Seems like its been a spell since I have seen anything in TW about Texas Rangers from the late 1800's to the present.
Would like to see an interview with Joaquin Jackson about his thoughts of the old timers. Believe he lives in Alpine, Texas
I will second this request...
The Texas Rangers are the 2nd oldest law-enforcement agency in the US. The only older one is the US Marshal's service. The rangers were founded in 1825 by a letter from Stephen F. Austin, who suggested Texas settlers form a force of 'range the frontier' to warn of Indian incursions. From then until 1875 they remained a strictly-militia force. In 1875 Gov. Richard Coke appointed the Frontier Battalion to 'clean up' the Nueces Strip--the area between the Nueces River & the Rio Grande. This marked the first use of the rangers as a law enforcement agency. From then until 1933 they were part of both the Texas State Militia & the only statewide Texas law enforcement agency. In 1933 the Texas Highway Patrol was formed. In 1935 the Texas Department of Public Safety was formed & the Texas Rangers were removed entirely from their militia status to become the Criminal Investigation Division of the DPS. That's what they are today. Most 19th Centruy 'rangers' were enlisted only fpr the 'raiding season'--from late Feb until late Oct--& then released until the Comanches came out of their winter camps and started raiding again. A skeleton force was retained during the winter. They didn't become 'Texas Rangers' until the law authorizing the force was rewritten in the 1880s, making every 'Ranger' a law-enforcement officer. That was because a crooked lawyer discovered a loophole in the law that said anyone arrrested by a ranger had to be arreseted by an 'officer.' He argued that, under the law, anyone arrested by anyone less than a lieutenant in the rangers wa illegally arrested. A judge agreed with him & a lot of people got a 'get out of jail free' card. The law was rewritten after that to define all rangers as las-enforcement officers & for some reason unknown the word 'ranger' was capitalized in the law. That's when they became 'Texas Rangers', not simply 'Texas rangers.'
There are 2 types of Texas Rangers--the 'regular' Rangers & the Special Rangers. Regular Rangers are the CID for the Texas Department of Public Safety. Special Rangers are brand inspectors. They specialise in livestock theft, of which--believe it or not--there is quite a lot both here in Texas & across the West. They have all the powers of a regular Ranger, but they only investigate livestock theft or fraud.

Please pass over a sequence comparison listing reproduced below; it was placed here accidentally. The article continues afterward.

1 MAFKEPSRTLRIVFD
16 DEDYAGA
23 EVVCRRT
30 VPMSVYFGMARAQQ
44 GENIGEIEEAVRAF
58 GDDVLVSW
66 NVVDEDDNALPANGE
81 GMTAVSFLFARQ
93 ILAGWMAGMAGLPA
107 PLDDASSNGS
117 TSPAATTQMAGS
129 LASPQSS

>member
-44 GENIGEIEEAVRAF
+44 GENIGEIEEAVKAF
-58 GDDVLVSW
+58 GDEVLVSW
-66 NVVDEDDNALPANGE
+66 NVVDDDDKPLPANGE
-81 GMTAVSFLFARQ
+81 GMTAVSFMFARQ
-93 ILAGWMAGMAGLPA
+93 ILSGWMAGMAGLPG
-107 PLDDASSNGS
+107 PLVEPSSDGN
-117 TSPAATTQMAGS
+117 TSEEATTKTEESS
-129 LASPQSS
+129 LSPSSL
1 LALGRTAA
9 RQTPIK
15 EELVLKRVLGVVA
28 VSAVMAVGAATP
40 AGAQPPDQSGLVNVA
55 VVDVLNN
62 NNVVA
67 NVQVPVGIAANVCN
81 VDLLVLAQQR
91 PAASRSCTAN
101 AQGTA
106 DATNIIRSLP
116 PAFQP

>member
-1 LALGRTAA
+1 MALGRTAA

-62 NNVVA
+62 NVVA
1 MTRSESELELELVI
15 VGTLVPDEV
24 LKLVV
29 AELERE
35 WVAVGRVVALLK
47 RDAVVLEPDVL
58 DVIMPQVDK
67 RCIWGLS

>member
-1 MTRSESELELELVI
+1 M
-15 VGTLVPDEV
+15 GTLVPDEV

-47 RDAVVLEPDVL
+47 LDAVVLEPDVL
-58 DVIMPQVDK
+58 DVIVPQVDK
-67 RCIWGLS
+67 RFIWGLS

You know Charlie..I have lived in and worked in other states but the Texas Rangers..CID..are by far the real deal in law enforcement. I would even go as far as stating Texas HP are tops also. I believe the reason for that is Texas heritage..once a Ranger..Always a Ranger.
I've known a number of Rangers, including some who were 'living legends,' like Frank Hamer & Manuel 'Lone Wolf' Gonzuallas. Yes, that's how Lone Wolf spelled his last name--not 'Gonzales.' His mother was an Anglo-American, his father a Spanish diplomat. He was born in El Paso.
Hamer was a big guy--well over six feet, probably well over 200 when I met him in the early '50s. Lone Wolf was only about 5'7" & I doubt he weighed 150 when I met him in the '70s. Both were very soft-spoken gentlemen. Dad knew Hamer better than I did, but I met him because he knew Dad. Dad, when he was a teenager, had a job delivering laundry. He'd deliver the Captain's laundry. He said Mrs. Hamer always answered the door, never the Captain. He'd be standing next to the fireplace, his left hand on the mantle behind a clock. If you weren't who you said you were, Mrs. Hamer hit the floor & the Cap'n started shooting.
Incidentally, Captain Frank Hamer was a charter subscriber to True West. He, Captain Manny Gault, my great uncle Clay Smith, & Walter P. Webb were poker pals at Webb's home on W. 9th Street in Austin, Texas. They had a poker game there almost every Friday night. Webb's got a full chapter on Hamer in his book, THE TEXAS RANGERS. Hamer's senses were extremely acute. One night during a poker game Hamer said 'airplane.' This was in the '30s, when airplanes didn't fly by night very often. It was about 3 minutes before anyone else heard the airplane. He also said, one night, 'Somebody's burned himself." Webb had accidentally burned his fingertip while lighting a cigarette--Webb was never without a cigarette,
I knew Webb for nearly 20 years & the only time he didn't have a cigarette, either between his fingers or in his mouth, was when he was sleeping, eating, or lecturing--& Hamer smelled the burned flesh, but nobody else did. The 'Philosphers' Rock' statue at Barton Springs in Austin has portrait statues of J. Frank Dobie, Roy Bedichek, & Webb--& Webb has a cigarette between his fingers. A lot of Austin wimps have objected to that, but that was Webb.
However, Dobie's missing his two essentials. He doesn't have a corncob pipe filled with Granger Rough Cut, & he doesn't have a quart of Jack Black. You never saw that man in his yard without a cob pipe, a pouch of Granger, & a quart bottle of Jack Black with one of those old heavy-bottom hotel water glasses. He was working as an editor with UT Press at the time. He had one of those complicated wooden & canvas lawn chairs & a side table in his back yard along Waller Creek. If you caught him at the right time--the whiskey had to be out of the neck of the bottle but no more than a finger below the label--he'd put aside the manuscript he was working on & tell you the most wonderful stories you ever heard in your life. He was unbelievably grumpy until he got enough whiskey in him to mellow out, but if he got too much whiskey he was grumpy again.